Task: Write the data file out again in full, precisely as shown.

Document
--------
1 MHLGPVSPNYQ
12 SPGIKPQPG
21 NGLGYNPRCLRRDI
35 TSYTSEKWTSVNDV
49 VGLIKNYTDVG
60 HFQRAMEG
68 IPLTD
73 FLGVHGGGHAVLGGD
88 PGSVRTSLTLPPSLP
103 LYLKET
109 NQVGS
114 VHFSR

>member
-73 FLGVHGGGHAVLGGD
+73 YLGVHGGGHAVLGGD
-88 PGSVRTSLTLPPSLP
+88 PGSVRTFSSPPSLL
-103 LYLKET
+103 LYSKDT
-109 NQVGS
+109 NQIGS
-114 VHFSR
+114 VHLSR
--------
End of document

1 MHLGPVSPNYQ
12 SPGIKPQPG
21 NGLGYNPRCLRRDI
35 TSYTSEKWTSVNDV
49 VGLIKNYTDVG
60 HFQRAMEG
68 IPLTD
73 FLGVHGGGHAVLGGD
88 PGSVRTSLTLPPSLP
103 LYLKET
109 NQVGS
114 VHFSR

>member
-73 FLGVHGGGHAVLGGD
+73 YLGVHGGGHAVLGGD
-88 PGSVRTSLTLPPSLP
+88 PGSVRTFSSPPSLL
-103 LYLKET
+103 LYSKDT
-109 NQVGS
+109 NQIGS
-114 VHFSR
+114 VHLSR